‘If these TSOs are reallocated somewhere else we will have lines all the way out to the garages…’
(Camila DeChalus, CQ-Roll Call) Democrats continued to deny the crisis that has resulted in apprehensions of around 100,000 illegals per month recently at the southern U.S. border, and to block all efforts to improve personnel issues, such as a plan to send 400 Transportation Security Administration workers.
They raised concerns Tuesday that the TSA’s ongoing problems with high turnover rates could worsen after the Trump administration announced it would dispatch the airport personnel to help with the migrant surge.
“I think what I see now is continued manufacturing of a crisis, to the detriment of TSA and some other agencies, which should not be,” Rep. Bennie Thompson, D-Miss., House Homeland Security chairman, said at a Tuesday hearing on the TSA workforce crisis.
“I’m concerned that we are now putting airports at risk potentially, as well as the traveling public at risk in general, by taking people away from airports and sending them to the border,” Thompson said.
Democrats on the committee also raised questions about whether the nation’s airport security forces are properly trained to assist Border Patrol agents after USA Today reported that TSA workers reallocated to the border will be assisting in meal preparation, property management and legal assistance for asylum petitioners.
Some sought to use the border crisis as a bargaining chip in a bid to raise TSA wages, despite Democrats’ prior refusal to provide funding for President Donald Trump’s national emergency declaration.
“We can talk about the border, the refugee crisis is a major issue, but I’ll tell you what they are guarding against at major airport is individuals who have a goal and intent to bring down one of our planes,” said Rep. Lou Correa, D-Calif.
“We have to make sure these individuals are paid correctly so that the turnover goes down so that we can remain safe,” he said.
GOP lawmakers pointed out that the recent deployment of TSA workers to the border highlights how the situation at the southern border is escalating.
“It is a concern to move TSA employees to the border, even though they did so voluntarily in my understanding, but it just goes to show the crisis we have down at the border,” Rep. Debbie Lesko, R-Ariz., said.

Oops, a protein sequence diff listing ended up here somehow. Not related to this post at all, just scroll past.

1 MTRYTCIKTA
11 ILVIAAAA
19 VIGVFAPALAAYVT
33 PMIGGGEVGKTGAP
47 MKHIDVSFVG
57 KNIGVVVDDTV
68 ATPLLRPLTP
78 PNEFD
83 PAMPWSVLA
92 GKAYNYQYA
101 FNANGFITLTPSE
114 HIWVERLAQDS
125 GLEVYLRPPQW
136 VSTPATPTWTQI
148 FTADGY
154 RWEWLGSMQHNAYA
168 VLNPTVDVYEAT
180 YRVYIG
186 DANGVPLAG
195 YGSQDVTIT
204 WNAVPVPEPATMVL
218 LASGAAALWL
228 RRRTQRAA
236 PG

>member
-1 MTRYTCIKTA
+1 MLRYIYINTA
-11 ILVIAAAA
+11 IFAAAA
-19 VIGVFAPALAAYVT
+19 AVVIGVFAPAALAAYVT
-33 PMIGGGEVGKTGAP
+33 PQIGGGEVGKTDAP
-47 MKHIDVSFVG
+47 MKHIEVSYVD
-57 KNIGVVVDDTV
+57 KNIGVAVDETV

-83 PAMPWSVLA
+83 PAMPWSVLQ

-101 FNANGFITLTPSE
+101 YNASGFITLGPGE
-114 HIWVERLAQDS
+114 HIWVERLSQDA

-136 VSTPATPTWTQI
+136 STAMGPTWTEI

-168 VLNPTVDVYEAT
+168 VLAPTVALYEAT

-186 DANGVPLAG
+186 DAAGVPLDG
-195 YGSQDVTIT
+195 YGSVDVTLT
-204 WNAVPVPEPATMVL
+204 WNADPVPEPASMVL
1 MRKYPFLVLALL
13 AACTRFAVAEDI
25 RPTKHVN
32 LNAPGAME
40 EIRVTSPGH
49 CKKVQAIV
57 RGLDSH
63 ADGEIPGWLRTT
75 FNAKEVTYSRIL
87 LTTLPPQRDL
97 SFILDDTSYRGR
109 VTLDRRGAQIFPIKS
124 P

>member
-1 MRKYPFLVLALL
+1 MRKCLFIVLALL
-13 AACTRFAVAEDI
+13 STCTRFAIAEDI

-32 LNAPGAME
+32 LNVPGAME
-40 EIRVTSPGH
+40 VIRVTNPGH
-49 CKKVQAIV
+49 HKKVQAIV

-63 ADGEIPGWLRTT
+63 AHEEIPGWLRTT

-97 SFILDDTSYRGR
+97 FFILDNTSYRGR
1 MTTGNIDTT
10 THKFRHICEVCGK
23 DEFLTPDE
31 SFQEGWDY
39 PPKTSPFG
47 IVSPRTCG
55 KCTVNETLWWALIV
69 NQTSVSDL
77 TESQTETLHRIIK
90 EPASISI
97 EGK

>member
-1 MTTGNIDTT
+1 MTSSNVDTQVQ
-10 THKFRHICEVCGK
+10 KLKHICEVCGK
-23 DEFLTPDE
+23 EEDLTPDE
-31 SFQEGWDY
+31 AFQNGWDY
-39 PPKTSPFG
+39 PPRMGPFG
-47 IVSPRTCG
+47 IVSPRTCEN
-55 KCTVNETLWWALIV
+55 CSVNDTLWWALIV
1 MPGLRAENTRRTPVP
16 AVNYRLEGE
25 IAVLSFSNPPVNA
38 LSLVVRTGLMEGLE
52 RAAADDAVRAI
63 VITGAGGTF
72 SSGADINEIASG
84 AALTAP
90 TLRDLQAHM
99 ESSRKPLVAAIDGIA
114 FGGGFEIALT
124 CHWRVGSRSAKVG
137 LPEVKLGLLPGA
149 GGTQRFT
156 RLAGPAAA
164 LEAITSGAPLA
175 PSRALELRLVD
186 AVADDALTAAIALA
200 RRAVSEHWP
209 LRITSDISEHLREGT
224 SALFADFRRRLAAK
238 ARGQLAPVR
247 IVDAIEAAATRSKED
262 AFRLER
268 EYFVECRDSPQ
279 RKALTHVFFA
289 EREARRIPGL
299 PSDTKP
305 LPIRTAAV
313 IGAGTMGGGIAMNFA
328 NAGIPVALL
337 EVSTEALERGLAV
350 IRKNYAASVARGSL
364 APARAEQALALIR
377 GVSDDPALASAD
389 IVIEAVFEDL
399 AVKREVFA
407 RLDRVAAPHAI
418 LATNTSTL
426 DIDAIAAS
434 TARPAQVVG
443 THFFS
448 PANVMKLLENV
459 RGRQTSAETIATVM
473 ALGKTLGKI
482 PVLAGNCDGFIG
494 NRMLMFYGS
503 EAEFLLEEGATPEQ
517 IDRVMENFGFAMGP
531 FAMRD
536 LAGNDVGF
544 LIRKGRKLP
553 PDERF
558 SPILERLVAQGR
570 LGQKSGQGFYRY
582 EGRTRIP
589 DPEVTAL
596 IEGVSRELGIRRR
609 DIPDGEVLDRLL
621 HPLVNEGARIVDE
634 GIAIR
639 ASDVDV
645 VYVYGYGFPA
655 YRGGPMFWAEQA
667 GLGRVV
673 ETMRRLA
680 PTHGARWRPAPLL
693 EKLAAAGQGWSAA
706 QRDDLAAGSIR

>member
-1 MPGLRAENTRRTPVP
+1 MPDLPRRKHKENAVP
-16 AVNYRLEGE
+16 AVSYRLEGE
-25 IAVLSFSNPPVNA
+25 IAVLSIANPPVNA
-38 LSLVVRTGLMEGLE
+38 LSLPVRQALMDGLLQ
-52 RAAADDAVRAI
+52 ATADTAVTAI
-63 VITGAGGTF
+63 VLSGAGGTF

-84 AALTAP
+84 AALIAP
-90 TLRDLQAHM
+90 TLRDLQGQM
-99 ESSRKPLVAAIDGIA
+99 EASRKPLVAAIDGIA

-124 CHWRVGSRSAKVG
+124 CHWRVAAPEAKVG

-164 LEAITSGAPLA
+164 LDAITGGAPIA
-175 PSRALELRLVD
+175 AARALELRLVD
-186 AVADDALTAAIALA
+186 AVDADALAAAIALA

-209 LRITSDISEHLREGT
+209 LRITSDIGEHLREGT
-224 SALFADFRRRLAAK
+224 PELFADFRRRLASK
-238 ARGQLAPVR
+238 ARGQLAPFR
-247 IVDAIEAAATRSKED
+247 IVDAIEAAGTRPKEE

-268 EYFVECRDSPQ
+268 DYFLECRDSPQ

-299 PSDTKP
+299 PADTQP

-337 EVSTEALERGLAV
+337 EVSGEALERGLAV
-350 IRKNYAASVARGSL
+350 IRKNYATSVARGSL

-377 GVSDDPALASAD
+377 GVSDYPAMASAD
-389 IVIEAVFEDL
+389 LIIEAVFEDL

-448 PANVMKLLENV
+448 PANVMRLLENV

The 400 volunteers from TSA are coming from all divisions, Department of Homeland Security officials said, including front-line officers, headquarters personnel and federal air marshals.
“We will minimize volunteers from airports that have attrition issues and will monitor operations to ensure volunteers are strategically selected to minimize impact,” a DHS official, who did not want to be identified, said in a statement.
Trump has repeatedly called what’s happening at the southern border a “humanitarian crisis” and has deployed thousands of National Guard and active-duty troops to the southern border to assist Border Patrol personnel as the monthly border apprehension numbers continue to rise.
In April, 109,144 individuals were apprehended at the southwest border, which included individuals who turned themselves in openly to Border Patrol and those deemed “inadmissible” or caught entering the U.S. illegally, according to DHS. April was the second month in a row in which the monthly number of border apprehensions exceeded more than 100,000.
David Cox, national president of the American Federation of Government Employees, said that TSA officers are not trained to perform the work they’ll be conducting at the border.
“I’m not aware of any type of training at the law enforcement academy on serving meals and the preparation of meals and those type of things,” he said.
Cox also said that no one from the administration talked with him about sending TSA workers to the southern border and said that the high turnover rate in TSA is largely because of the agency’s erratic scheduling practices and low pay.
“People who flip burgers make more than them,” said Rep. Emanuel Cleaver II, D-Mo. “Americans ought to be furious about what’s going on, we pay these people almost nothing to save our lives every day.”
Lance Lyttle, managing director at Sea-Tac International Airport, part of the aviation division at the Port of Seattle, said Tuesday that his team is struggling to manage with the resources and number of transportation security officers that they have at the airport.
“I’ve been at the airport for 3 years and we have never had enough staff to man all of the lanes at the airports,” he said. “If these TSOs are reallocated somewhere else we will have lines all the way out to the garages.”
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